The RFIs were part of the work of the Small Surface Combatant Task Force tasked to evaluate other options beyond Flight 0 LCS. The group was mandated to examine: A modified design of an existing LCS, existing ship designs and a new ship design.

“The RFI will ask for pretty specific information that will give us insight to the ship integration requirement, the performance, what are the primary, second and third order costs associated with [concepts],” John Burrow, executive director of the Marine Corps Systems Command and current head of the Small Surface Combatant Task Force told reporters in April.
“It’s a fairly detailed list of information that we’re looking for.”

The task force is due to submit their findings by the end of July.

Given tightening Pentagon budgets, an entirely new ship design is unlikely, however North speculated that several European yards have likely submitted information for the RFIs.

“I can imagine every shipyard across Europe — which is very stagnant and a lot of them have designs — [submitted a packet],” North said.
“I bet you woke up the entire planet.”

An artist's conception for two variants of the Freedom-class LCS design provided to USNI News. Lockheed Martin Image

Offline Triton

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Re: Small Surface Combatant Task Force concepts
« Reply #1 on: June 12, 2014, 08:30:04 pm »
"Lockheed Says It Can ‘Easily’ Improve LCS"
by Sydney J. Freedberg Jr. on June 10, 2014 at 8:54 AM

Source:
http://breakingdefense.com/2014/06/lockheed-says-it-can-easily-improve-lcs/

Quote
ARLINGTON: In the race to replace the Navy’s controversial Littoral Combat Ship, the leading contender seems to be…. a better Littoral Combat Ship. That’s the clear implication of what we’ve been hearing from Navy leadership, and it’s clear from  press briefings today that LCS contractor Lockheed Martin feels pretty confident it can do the job. (Lockheed builds the Freedom-class LCS; the Independence variant is by Austal and General Dynamics).

The incumbent’s advantage here is time. Lockheed VP Joe North told reporters at the companys pre-Farnborough Air Show briefing that he expects “every shipyard across Europe” to take a shot. But existing European designs might take years to revise to the US Navy’s requirements and an all-new design would take at least a decade. Of course, LCS is already in production, and while many in the Pentagon and Congress are deeply dissatisfied with the ship, Lockheed argues that its modular design makes it easy to upgrade.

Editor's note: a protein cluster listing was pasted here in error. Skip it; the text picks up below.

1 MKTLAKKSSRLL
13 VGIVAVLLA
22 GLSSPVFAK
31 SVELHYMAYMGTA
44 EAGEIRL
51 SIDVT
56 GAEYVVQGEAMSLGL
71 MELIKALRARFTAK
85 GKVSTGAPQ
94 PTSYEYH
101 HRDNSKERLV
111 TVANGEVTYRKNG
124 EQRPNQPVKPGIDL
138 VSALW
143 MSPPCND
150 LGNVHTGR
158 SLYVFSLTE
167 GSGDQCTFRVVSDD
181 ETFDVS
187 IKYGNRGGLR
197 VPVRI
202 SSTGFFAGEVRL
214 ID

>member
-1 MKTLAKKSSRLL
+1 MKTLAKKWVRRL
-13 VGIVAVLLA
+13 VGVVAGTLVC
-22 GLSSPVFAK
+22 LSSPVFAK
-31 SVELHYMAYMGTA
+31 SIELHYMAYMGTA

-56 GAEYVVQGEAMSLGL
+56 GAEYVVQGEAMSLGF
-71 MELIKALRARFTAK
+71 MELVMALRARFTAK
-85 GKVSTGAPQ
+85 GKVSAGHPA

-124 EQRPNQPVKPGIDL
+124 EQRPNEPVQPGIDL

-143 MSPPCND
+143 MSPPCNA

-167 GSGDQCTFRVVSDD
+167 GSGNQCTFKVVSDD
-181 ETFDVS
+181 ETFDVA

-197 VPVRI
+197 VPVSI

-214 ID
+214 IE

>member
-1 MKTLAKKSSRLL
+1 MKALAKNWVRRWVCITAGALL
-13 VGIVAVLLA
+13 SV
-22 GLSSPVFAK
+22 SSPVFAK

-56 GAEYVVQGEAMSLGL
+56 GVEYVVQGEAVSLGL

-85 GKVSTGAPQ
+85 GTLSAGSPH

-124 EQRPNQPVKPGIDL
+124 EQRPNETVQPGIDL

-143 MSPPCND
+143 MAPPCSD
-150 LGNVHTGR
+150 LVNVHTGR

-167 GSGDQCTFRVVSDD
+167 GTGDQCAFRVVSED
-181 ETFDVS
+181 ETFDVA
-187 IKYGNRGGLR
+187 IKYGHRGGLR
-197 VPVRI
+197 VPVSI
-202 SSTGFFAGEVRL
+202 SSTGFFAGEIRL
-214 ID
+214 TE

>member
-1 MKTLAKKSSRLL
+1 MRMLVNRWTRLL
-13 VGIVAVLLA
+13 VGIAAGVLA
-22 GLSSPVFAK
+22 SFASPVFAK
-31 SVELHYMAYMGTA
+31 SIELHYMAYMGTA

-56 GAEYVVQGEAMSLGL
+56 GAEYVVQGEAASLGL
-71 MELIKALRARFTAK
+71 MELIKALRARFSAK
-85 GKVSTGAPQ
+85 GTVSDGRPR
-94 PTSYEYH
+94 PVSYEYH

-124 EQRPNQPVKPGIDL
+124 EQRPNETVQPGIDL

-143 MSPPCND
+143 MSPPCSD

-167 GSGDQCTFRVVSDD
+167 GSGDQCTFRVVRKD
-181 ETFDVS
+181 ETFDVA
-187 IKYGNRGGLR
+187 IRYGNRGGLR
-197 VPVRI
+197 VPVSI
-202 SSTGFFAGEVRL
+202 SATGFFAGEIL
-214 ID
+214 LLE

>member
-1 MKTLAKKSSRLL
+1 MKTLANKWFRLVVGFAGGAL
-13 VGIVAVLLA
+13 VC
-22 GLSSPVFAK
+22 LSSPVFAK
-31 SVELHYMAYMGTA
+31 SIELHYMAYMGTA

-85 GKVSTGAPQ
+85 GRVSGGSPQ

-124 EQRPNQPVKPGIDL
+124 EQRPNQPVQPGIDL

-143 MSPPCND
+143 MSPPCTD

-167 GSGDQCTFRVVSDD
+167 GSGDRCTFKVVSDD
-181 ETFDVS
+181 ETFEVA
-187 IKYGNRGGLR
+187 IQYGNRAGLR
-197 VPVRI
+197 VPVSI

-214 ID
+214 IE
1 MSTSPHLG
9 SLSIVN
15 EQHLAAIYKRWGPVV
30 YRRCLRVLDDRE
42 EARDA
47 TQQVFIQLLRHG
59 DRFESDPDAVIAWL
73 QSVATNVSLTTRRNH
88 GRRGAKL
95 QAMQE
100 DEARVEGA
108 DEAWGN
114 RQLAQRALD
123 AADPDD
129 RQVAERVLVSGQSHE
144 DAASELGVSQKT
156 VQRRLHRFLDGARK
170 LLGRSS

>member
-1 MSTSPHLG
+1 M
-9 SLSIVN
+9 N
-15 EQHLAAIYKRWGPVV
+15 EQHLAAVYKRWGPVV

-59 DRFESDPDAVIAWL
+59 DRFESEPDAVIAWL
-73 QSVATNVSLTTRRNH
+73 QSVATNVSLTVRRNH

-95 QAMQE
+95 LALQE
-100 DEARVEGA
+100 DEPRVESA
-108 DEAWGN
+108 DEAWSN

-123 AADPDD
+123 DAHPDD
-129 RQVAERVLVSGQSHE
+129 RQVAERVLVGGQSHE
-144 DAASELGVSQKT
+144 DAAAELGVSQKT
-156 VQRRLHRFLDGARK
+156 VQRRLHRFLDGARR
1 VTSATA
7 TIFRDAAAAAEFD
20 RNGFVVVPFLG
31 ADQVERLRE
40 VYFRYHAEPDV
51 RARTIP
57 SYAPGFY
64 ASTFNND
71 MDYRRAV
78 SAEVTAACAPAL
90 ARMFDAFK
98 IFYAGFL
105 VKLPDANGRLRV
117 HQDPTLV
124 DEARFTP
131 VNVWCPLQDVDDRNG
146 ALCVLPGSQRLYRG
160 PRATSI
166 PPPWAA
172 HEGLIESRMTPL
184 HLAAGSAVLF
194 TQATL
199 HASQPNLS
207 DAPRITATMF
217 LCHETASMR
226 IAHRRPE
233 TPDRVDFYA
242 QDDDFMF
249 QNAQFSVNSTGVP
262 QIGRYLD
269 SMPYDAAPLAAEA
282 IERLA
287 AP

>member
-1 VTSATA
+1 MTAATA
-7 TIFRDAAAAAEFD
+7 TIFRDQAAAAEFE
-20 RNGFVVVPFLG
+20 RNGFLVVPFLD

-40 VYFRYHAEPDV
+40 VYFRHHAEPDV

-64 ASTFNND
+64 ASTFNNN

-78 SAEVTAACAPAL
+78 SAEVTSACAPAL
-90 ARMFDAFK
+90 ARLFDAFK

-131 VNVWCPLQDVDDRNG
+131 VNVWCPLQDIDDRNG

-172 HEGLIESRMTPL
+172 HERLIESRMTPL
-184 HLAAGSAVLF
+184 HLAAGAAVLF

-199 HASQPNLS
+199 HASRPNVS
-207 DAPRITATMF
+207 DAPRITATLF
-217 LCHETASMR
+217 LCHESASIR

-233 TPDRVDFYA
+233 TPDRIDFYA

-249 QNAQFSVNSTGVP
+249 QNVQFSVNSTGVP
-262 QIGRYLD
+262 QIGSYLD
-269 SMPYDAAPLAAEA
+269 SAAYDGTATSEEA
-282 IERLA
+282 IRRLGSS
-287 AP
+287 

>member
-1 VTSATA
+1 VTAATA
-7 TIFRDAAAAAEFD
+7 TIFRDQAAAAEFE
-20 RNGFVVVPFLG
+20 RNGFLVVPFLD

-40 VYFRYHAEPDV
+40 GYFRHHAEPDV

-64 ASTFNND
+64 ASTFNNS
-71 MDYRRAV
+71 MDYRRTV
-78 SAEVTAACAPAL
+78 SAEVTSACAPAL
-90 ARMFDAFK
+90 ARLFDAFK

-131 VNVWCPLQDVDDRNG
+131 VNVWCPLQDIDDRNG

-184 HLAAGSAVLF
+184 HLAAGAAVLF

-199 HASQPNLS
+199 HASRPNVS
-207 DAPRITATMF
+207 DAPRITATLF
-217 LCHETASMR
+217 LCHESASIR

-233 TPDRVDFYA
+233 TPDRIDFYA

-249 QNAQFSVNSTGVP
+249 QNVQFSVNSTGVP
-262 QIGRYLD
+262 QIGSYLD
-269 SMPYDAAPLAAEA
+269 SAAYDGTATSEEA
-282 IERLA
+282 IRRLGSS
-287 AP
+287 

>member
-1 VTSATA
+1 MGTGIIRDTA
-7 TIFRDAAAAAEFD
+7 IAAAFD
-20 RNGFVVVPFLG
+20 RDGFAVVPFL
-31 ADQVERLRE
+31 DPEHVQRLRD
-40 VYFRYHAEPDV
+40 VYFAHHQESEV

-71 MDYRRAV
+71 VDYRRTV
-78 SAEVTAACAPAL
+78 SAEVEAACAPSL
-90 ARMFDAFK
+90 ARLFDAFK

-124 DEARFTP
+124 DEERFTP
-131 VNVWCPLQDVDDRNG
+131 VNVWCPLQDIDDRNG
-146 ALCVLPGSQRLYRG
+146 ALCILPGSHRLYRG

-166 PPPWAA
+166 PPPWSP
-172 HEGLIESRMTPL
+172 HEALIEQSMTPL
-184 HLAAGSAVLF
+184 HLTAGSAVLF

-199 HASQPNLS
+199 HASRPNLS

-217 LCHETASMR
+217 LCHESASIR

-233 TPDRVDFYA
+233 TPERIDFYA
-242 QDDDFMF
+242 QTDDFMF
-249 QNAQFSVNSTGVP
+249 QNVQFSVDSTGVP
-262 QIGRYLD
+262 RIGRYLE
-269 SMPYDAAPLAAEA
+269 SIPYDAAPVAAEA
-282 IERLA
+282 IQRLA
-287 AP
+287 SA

“Whatever they decide they want for upgrades, they will start [putting on ships] as early as FY ’17 [fiscal year 2017],” North said of the Navy. Lockheed can meet that schedule or even beat it by putting upgrades on 2016 ships if desired, he said confidently. “I can easily work these [changes] in,” North said, and keep LCS production going without a pause: “If you do this right, we don’t need to break production. I think that’s huge.”

So what would the LCS-plus look like? “We gave them lots of options,” North said, “them” being the Small Surface Ship Combatant Task Force appointed by Defense Sec. Chuck Hagel to review alternatives to the existing LCS design; the SSCTF will report back to Hagel by August. Lockheed can build its LCS with a bigger main gun (“we’ve always been gun-agonistic,” North said), a more powerful radar, or a less zippy but more fuel-efficient power plant — all diesels instead of the current diesel-turbine combo — if the Navy decides long range is more important than high speed.

Perhaps most important, Lockheed can build an upgunned LCS with Vertical Launch Systems (VLS), the Navy’s plug-and-play launchers for a wide variety of missiles. The ship could accommodate eight VLS cell with a modest redesign to the bow, North told reporters, or up to 32 VLS if you cut the hangar capacity from two helicopters down to one. For comparison, the Navy’s cutting edge DDG-1000 Zumwalt destroyer, a vastly larger ship, carries 80 VLS cells.